Once the largest city in the world, Ayutthaya was the capital of the Siamese Kingdom and home to approximately one million people. Founded in 1350, the city thrived as a commerce hub for over 400 years, dazzling all those who passed through it. A heavy attack by the Burmese in the 18th century ended Ayutthaya’s glory days and the city was ransacked and stripped of most of its treasures. After that, Ayutthaya was left abandoned until restorations in the 1960s allowed it to become protected by UNESCO as a World Heritage Site. Today, the city is filled with tantalizing ruins of its former glory, allowing its visitors just a small glimpse of its prosperous past.
The Ruined City
The main site that draws travelers to Ayutthaya is undoubtedly the ruins of its ancient city. You’ll find plenty to explore: Wat Phra Si Sanphet (which served as the royal monastery for 100 years), Wat Mahathat (believed to be the spiritual center in the Early Ayutthaya Period) and Wat Phuttai Sawan (with its rare and beautiful murals from the 14th century) are just some of your options.
As a buzzing commerce hub, Ayutthaya was visited by people from all over the world – and many decided to stay and call this city their home. Setting up small settlements around the city, these sites are now a part of Ayutthaya and have become its foreign quarters. The European quarters (Portuguese, French, British and Dutch) are all close together so you can easily explore them on two wheels.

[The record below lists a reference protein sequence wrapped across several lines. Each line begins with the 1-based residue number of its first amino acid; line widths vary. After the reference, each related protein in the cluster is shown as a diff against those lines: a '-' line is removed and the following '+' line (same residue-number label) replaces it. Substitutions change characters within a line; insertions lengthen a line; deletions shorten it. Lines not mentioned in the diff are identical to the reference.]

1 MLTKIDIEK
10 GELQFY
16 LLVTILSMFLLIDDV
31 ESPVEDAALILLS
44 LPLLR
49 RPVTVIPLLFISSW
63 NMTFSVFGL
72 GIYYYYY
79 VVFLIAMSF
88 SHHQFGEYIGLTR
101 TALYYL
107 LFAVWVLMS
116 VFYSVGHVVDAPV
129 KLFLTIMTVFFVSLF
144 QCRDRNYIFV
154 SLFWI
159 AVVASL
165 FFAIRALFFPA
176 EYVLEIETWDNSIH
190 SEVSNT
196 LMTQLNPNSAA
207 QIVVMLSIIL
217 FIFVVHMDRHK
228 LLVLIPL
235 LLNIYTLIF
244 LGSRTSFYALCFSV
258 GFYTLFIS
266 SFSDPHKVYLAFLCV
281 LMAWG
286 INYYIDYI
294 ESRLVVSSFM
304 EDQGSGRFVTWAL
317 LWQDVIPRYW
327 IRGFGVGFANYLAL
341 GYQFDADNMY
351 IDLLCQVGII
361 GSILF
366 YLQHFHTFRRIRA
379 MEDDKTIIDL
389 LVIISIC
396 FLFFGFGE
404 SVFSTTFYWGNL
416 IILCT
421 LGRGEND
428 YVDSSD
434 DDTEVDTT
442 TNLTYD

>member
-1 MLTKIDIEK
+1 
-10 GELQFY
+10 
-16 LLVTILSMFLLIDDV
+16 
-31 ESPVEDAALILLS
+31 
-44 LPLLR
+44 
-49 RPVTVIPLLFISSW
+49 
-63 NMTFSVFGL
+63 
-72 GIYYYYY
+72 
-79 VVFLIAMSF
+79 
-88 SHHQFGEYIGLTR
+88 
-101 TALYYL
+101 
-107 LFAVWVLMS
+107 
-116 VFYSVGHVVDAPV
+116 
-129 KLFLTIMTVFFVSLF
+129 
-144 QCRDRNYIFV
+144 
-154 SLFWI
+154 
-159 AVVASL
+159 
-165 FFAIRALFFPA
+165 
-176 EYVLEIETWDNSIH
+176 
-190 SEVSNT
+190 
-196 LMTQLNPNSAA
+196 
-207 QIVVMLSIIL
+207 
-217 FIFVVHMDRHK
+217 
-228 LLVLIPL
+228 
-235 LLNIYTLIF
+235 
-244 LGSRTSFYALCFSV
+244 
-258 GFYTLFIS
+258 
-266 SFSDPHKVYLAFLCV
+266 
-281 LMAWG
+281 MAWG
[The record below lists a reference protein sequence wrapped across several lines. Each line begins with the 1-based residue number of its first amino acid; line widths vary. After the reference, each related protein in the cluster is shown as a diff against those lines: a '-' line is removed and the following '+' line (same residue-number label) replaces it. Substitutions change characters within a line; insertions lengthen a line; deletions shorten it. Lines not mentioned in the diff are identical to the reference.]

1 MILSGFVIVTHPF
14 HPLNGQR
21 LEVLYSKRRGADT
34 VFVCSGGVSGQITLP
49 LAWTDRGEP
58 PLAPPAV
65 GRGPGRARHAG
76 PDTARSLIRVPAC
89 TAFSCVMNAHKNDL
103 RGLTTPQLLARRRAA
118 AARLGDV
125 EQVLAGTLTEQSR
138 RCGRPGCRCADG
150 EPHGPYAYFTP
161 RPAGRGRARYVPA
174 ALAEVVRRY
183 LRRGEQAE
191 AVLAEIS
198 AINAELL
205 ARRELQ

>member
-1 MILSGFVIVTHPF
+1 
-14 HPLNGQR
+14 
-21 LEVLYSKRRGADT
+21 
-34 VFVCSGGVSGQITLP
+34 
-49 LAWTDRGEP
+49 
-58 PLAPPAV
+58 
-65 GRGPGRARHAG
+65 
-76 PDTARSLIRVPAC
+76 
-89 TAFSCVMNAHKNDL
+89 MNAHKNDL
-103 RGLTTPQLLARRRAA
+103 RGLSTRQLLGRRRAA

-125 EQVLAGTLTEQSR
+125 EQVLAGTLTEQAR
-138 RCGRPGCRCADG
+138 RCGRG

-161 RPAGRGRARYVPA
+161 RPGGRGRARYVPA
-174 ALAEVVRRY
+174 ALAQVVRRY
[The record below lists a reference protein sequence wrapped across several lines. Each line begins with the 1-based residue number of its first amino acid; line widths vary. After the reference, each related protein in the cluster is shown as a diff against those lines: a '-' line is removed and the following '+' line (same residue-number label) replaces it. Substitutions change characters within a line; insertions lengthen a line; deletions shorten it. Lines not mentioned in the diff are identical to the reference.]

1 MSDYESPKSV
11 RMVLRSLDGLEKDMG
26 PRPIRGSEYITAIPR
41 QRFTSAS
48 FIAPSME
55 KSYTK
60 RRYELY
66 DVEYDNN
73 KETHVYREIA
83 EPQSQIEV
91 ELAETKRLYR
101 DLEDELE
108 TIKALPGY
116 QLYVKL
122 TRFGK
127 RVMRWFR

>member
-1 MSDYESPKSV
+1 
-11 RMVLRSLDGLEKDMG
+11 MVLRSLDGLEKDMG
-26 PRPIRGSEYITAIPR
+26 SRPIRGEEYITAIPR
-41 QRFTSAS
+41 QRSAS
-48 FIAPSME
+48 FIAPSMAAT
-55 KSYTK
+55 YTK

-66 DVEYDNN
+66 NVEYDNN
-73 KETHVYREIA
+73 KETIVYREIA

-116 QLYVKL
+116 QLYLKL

An interesting way of seeing the many sites of Ayutthaya is by taking a boat tour of the city. You’ll find that almost every tourism office or guesthouse in the city sells boat tours, so you can easily book yours when you arrive. You will most likely share your boat with other travelers, but this is a great option if you want to see some of Ayutthaya’s more outlying sites.
History buffs can spend one day discovering the ancient ruins of Ayutthaya and the next browsing through its excellent museums. The Chao Sam Phraya National Museum holds all of the latest uncovered treasures and utensils used by Ayutthaya royalty, Chantharakasem National Museum is housed in a splendid former palace, and Krirk Yoonpan’s Million Toys Museum will (re)awaken your inner child.
Photo by MarielosP
As with most places in Thailand, you’ll find that an elephant ride is just minutes away from Ayutthaya. If you’re looking to explore the ruined city on the back of these gentle creatures or want to learn about how they are cared for in a conservation camp, Elephant Stay is your best option. You can choose to spend up to a month there feeding, bathing and caring for your assigned elephant.
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